Tuberculosis has claimed so many lives and doctors continue to be struggling, to recommend the best treatment that, will help overcome the disease. But a recent study, at Duke University Medical Center may help ease the worry a bit. The study apparently revealed to have developed a novel technique that may quickly identify between people with active and dormant tuberculosis.
This technique will not only prove to be beneficial for the doctors, to recommend efficient and timely medication, but also aid, to limit the exposure to the disease. The examiners experimented, if employing patterns in the immune response to tuberculosis could be helpful, in improving rapid diagnosis of the disease.
Jason Stout, M.D., M.H.S., senior author, assistant professor of medicine at Duke University Medical Center remarked, “Current blood tests for tuberculosis are reasonably good at distinguishing between uninfected and infected persons, but cannot tell the whether an infected person has active, and possibly infectious, tuberculosis or has latent infection. Generally a culture is required to tell the difference between latent infection and active tuberculosis, but a culture usually requires weeks to deliver a result. A rapid test that could tell the difference between latent and active tuberculosis would be a major step forward.”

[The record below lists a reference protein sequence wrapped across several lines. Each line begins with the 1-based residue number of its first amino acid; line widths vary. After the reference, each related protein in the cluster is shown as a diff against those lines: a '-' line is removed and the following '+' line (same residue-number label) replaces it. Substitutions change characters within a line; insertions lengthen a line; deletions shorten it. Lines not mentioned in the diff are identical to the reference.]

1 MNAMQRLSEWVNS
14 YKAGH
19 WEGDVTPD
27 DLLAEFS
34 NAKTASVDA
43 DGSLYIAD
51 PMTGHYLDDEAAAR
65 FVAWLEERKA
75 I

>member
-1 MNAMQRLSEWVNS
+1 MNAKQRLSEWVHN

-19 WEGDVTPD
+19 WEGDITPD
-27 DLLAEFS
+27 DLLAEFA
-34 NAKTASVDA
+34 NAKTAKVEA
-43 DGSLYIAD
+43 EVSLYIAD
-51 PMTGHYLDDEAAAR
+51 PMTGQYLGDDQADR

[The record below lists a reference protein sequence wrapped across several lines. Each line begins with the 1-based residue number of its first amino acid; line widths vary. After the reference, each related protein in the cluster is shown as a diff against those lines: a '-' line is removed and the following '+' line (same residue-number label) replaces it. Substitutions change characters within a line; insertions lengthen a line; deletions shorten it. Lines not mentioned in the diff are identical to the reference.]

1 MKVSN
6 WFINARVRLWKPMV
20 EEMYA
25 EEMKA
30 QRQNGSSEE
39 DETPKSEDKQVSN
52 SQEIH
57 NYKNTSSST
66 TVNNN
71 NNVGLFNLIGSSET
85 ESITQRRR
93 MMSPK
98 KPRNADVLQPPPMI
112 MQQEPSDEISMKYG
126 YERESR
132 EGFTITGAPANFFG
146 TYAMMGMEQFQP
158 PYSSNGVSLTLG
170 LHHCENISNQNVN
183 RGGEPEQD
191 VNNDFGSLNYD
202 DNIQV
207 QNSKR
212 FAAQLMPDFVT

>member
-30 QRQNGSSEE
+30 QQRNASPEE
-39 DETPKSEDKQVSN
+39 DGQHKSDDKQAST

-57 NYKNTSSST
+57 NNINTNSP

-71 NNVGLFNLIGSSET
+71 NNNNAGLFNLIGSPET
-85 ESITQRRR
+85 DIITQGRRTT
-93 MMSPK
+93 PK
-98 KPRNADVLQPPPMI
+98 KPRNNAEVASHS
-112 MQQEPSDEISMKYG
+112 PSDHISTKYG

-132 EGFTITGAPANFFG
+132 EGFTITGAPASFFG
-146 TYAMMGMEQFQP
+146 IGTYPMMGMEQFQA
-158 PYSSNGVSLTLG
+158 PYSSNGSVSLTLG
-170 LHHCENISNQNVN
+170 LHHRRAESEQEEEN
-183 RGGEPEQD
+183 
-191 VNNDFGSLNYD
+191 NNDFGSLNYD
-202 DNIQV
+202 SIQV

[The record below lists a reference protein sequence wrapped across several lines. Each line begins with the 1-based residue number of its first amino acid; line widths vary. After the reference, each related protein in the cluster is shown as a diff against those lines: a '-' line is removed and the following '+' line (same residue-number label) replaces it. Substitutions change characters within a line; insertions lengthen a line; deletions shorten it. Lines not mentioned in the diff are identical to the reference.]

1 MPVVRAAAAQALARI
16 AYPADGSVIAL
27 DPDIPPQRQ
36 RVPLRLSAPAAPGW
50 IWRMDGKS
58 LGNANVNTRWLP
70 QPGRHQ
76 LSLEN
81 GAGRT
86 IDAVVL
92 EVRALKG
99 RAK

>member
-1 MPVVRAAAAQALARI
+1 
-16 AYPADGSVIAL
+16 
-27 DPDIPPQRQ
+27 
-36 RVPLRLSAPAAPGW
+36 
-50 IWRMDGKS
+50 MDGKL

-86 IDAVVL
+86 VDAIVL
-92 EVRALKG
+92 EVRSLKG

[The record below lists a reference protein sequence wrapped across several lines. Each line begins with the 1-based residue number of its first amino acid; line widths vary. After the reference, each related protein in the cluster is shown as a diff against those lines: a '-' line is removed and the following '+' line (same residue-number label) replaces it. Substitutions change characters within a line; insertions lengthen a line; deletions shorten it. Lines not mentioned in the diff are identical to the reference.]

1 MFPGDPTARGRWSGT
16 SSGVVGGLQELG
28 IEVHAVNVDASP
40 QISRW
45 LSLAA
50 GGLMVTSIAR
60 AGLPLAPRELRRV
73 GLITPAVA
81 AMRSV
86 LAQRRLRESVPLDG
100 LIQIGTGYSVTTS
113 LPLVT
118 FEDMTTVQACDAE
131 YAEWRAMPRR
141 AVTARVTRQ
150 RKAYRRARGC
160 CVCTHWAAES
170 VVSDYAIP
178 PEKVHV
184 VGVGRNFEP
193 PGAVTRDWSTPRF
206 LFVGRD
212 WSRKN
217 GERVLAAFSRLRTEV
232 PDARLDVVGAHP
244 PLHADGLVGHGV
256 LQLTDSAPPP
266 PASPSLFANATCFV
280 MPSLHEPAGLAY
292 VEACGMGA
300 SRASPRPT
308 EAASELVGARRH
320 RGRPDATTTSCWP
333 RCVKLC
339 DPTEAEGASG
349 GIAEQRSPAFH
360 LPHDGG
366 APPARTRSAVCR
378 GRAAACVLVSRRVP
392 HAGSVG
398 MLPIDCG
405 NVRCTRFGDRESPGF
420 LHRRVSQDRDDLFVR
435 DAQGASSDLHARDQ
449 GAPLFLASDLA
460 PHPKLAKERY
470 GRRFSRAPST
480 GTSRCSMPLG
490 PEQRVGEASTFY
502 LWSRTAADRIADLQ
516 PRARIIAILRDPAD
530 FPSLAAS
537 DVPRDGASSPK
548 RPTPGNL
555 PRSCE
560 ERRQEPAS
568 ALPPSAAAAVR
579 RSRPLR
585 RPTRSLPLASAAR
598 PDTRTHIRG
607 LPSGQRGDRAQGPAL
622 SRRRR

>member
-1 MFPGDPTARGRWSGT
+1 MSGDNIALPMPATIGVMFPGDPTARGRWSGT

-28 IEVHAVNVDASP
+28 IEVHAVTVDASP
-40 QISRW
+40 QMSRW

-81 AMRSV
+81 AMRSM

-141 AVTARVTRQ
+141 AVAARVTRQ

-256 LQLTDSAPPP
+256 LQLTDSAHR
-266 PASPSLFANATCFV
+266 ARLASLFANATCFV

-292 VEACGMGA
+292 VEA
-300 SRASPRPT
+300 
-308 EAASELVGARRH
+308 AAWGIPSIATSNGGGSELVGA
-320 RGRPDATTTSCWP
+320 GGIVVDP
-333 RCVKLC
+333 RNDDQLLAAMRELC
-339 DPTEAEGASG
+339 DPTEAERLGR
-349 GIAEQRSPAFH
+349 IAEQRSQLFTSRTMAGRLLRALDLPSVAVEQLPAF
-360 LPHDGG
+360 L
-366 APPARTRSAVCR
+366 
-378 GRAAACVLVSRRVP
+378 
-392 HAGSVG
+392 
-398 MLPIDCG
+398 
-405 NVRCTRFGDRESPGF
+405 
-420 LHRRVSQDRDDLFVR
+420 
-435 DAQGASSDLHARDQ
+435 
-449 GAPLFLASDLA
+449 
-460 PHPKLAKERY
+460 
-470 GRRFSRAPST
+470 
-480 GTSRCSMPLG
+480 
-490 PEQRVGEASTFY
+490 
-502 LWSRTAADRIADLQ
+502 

A total of 71 people, were included in this study. These people either belonged to the group with active tuberculosis, with latent tuberculosis infection or those who were not infected with tuberculosis. The scientists then exposed the collected samples, to pieces of the tuberculosis bacteria, in order to stimulate an immune response. They then, measured the levels of 25 specific proteins known as cytokines.
This helped them to identify, the presence of a pattern, which helped them differentiate among the three groups. It appeared that, a pattern of two cytokines, called MCP-1 and IL-15 were reasonably good, at differentiating between persons sick with TB and persons infected, but not sick. The scientists also noted, a third cytokine, called IP-10. It appeared to be beneficial, in promising to help distinguish between, uninfected persons and infected individuals.
Dr. Stout said, “These findings could lead to earlier diagnosis of active tuberculosis, which could be beneficial for both the sick person and others around her or him who might be spared from infection. There is also the potential for avoiding unnecessary and potentially toxic medications in persons who are not sick with tuberculosis.”
The scientists had expected to identify all three cytokines, as possible individual predictors of tuberculosis infection, but were surprised at the usefulness of the combination of MCP-1 and IL-15. However, the scientists claim to conduct further study, to thoroughly observe and conclude, if scrutinizing additional cytokines may improve, the accuracy of the results.
The study was reported at the ATS 2010 International Conference in New Orleans.